(2) Egg yolk index

The smaller the yolk index of an egg, the older the egg. The yolk index refers to the ratio of the height of the yolk to the diameter of the yolk or expressed as a percentage. The yolk index of fresh eggs is 0.38 -0.44, and the yolk index of qualified eggs is above 0.30.

(3) Huff unit

The Huff unit calculates an index based on the regression relationship between the height of the protein and the egg quality, reflecting the freshness of the egg. Many countries in the world use the Huff unit as an index for evaluating egg quality.

Changes during egg storage

The change of eggs is first of all quality changes, which are related to storage conditions such as temperature, humidity, eggshell thickness, and integrity. The higher the temperature, the faster the weight loss, and the higher the humidity, the slower the evaporation of water.

The change of the egg air chamber is directly related to the quality loss. When the egg leaves the mother, the temperature drop will cause the internal content of the egg to shrink, thereby reducing the pressure in the egg, and external air enters the egg through the stomata. At the same time, as the moisture and carbon dioxide diverge, the air chamber will increase. The size and change of the air chamber are closely related to the outside temperature, humidity, and the number of stomata on the eggshell, so it can be used to estimate the freshness of the egg.

During the storage of eggs, the thick protein gradually decreases, and the thin protein gradually increases. The content of the thick protein is closely related to the freshness. The index of the egg weight and the height of the egg is the Huff unit.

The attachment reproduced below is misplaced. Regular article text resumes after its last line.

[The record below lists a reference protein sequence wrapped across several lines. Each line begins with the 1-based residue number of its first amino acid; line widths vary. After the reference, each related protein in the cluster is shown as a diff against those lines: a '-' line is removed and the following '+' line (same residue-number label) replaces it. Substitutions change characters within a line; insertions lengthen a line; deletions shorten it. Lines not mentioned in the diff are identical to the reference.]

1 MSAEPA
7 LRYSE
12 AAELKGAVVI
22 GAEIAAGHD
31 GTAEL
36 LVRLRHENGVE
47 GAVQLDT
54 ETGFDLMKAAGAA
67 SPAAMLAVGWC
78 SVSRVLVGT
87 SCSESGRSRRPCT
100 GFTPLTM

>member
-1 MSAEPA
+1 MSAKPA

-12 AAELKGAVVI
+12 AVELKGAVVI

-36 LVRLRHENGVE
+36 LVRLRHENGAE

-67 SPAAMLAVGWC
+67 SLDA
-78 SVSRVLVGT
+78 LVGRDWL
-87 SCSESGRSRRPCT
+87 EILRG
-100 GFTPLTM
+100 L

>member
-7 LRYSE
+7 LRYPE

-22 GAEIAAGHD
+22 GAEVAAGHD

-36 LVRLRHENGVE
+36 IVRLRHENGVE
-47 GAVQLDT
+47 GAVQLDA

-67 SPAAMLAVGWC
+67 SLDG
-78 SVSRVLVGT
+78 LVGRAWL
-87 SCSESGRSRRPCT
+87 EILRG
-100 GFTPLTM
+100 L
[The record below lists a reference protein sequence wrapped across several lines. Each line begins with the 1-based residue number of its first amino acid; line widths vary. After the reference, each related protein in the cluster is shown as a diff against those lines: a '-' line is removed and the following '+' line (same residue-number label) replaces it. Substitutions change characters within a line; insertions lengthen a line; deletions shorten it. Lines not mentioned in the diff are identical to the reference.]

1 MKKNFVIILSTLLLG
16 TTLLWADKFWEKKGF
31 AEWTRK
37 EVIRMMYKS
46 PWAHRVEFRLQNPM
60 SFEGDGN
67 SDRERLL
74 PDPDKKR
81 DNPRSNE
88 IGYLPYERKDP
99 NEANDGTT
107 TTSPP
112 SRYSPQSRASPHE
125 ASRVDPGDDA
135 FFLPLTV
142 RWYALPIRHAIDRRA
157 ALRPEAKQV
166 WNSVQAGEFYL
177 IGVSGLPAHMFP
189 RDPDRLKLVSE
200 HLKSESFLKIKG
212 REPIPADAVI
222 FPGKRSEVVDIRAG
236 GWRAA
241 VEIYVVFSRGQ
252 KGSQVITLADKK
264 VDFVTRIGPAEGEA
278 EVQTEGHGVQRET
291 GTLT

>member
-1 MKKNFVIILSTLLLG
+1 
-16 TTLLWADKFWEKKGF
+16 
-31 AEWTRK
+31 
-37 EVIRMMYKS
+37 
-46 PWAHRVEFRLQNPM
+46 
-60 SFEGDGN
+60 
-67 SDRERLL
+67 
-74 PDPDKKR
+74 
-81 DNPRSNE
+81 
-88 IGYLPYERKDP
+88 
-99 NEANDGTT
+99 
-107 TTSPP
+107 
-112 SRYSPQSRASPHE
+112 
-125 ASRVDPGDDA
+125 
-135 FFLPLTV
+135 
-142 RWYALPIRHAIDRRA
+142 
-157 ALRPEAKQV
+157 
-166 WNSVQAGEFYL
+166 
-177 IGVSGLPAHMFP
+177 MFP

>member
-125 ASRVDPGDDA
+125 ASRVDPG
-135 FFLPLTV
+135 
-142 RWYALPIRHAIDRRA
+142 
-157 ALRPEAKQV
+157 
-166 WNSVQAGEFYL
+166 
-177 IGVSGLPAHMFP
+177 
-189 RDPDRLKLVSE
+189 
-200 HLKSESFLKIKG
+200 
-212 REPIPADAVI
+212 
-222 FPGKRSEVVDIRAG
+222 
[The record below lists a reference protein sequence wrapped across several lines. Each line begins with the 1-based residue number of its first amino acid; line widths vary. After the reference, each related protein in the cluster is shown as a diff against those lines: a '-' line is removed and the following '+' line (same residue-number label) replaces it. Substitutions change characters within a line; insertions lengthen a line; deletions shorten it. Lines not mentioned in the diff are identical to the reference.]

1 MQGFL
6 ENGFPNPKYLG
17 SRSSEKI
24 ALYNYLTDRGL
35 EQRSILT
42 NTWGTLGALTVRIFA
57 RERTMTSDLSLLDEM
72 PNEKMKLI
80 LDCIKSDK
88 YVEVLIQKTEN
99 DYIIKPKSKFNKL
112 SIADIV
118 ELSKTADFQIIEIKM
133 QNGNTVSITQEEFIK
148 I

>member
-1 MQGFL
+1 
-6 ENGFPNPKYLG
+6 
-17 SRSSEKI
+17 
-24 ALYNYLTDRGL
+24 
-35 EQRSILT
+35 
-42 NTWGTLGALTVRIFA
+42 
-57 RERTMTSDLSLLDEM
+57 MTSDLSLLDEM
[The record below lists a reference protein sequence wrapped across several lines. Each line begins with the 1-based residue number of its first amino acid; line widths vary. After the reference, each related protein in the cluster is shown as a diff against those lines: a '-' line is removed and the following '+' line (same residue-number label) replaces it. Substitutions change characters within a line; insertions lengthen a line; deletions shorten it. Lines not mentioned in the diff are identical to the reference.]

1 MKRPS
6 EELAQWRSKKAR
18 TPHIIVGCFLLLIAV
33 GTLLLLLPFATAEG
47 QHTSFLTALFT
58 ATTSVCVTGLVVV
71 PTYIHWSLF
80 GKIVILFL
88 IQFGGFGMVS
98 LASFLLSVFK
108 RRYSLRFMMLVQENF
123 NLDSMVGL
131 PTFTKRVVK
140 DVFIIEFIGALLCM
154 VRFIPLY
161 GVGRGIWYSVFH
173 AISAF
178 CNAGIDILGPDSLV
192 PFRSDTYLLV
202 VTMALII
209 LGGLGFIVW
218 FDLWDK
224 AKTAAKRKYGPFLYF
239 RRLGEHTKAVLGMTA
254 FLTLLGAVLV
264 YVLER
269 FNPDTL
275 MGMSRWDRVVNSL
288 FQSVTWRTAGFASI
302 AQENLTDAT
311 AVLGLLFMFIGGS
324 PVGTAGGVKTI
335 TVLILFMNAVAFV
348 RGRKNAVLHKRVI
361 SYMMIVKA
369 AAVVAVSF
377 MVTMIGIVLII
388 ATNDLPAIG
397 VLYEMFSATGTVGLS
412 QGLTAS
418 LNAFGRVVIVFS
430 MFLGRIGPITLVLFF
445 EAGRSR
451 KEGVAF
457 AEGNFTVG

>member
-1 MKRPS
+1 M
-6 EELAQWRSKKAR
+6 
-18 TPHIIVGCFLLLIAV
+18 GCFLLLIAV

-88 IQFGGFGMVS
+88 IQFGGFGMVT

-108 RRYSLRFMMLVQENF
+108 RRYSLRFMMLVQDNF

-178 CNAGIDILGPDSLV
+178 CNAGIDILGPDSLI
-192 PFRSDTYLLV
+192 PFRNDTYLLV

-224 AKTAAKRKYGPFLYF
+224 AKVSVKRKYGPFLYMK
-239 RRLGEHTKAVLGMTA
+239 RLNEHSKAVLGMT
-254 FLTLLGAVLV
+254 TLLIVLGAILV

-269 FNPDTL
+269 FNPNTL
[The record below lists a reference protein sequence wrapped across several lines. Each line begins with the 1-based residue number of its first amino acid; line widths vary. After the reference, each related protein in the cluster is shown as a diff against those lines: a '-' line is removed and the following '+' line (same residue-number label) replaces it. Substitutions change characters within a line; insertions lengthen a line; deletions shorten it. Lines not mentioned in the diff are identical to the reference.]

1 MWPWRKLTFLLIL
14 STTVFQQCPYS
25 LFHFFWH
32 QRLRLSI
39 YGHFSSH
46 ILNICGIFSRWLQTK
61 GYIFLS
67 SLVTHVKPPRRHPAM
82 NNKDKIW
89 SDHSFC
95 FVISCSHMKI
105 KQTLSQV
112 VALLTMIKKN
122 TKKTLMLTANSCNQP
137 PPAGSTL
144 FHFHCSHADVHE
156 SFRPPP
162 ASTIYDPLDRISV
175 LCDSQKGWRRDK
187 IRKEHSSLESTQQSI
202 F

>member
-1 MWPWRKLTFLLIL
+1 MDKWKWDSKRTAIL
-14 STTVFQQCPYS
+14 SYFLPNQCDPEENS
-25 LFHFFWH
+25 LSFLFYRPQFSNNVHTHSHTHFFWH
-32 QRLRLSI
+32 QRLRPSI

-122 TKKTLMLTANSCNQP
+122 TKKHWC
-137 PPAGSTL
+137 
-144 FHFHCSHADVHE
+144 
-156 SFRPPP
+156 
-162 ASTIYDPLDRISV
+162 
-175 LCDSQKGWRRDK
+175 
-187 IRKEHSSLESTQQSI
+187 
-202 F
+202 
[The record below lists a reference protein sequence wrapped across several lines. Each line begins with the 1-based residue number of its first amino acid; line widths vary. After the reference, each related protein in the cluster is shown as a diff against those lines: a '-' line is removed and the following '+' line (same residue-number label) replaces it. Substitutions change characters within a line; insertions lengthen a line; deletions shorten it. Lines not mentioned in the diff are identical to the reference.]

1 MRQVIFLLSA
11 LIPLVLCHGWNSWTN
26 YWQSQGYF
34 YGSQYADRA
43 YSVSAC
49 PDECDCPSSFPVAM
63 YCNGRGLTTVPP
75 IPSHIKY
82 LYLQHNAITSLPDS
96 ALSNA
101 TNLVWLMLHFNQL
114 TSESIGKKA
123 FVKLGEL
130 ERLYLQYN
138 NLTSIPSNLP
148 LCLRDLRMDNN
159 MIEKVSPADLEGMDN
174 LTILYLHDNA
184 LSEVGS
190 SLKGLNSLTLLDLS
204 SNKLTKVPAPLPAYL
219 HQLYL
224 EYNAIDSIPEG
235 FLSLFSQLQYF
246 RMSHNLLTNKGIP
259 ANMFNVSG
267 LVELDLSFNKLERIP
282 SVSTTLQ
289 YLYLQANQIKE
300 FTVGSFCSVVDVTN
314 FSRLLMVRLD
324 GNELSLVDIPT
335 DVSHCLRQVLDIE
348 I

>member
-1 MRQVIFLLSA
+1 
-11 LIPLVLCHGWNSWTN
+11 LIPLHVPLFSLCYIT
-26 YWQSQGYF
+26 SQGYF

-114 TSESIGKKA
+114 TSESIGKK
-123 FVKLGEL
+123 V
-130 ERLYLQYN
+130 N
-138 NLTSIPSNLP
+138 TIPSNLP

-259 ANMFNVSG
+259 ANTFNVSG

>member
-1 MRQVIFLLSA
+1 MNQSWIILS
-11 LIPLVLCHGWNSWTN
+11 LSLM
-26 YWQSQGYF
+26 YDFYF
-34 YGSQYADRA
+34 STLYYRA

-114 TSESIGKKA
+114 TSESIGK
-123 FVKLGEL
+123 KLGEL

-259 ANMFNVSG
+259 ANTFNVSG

By analyzing the changes in the egg storage process, it can be concluded that the air cell height, the yolk index, and the Huff unit can all be used as objective indicators to describe the freshness of the egg.

How should eggs be stored?

Eggs in Chinese supermarkets are usually stored at room temperature. Many people buy them and put them in the refrigerator. Some careful people will clean the eggs before storing them. However, people in the United States, Japan, or Canada may find it strange because the eggs in supermarkets in these countries are kept in refrigerators. Eggs are kept at room temperature in supermarkets in most European countries. Actually
Except for a few countries such as the United States, Canada, Japan, and Australia, eggs in most countries are kept at room temperature.

The most important thing to preserve eggs is consistency. If you choose to wash and refrigerate at the beginning, then the whole process, until it is cooked and eaten in your mouth, needs to be refrigerated at any time. If you buy it from a refrigerated supermarket and store it at room temperature, the artificially plated protective oil on the surface of the egg will melt, the protective layer on the surface of the egg will be destroyed, and bacteria will take advantage of it.

In addition, keeping them in the refrigerator has another advantage, that is, the shelf life of eggs is extended from 21 days to 50 days.

Many countries choose to store eggs at room temperature instead of washing, because the cost of refrigeration after washing is too high, which is impractical for many countries. Another reason is that people in different countries have different understandings of whether eggs are beautiful or safe. People in North America and Japan seem to have an almost paranoid pursuit of the beauty of eggs. A little dirt on the surface of eggs is intolerable, so they have developed a model of cleaning and refrigerating. For people in most other parts of the world, the surface of the eggs is a bit dirty, which is not a problem at all, just wash them before eating.